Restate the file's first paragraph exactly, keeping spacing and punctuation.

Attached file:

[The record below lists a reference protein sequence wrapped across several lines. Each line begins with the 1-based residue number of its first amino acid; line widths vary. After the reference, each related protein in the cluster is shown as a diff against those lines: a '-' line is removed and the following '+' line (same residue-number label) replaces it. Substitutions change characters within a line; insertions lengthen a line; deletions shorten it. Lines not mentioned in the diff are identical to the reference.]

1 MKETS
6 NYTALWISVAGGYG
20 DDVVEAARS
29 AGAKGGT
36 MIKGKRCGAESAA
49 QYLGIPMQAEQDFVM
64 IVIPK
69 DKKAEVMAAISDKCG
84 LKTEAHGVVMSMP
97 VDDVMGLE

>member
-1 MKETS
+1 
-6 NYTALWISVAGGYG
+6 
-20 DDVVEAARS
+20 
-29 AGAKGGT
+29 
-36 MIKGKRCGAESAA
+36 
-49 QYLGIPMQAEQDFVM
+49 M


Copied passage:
[The record below lists a reference protein sequence wrapped across several lines. Each line begins with the 1-based residue number of its first amino acid; line widths vary. After the reference, each related protein in the cluster is shown as a diff against those lines: a '-' line is removed and the following '+' line (same residue-number label) replaces it. Substitutions change characters within a line; insertions lengthen a line; deletions shorten it. Lines not mentioned in the diff are identical to the reference.]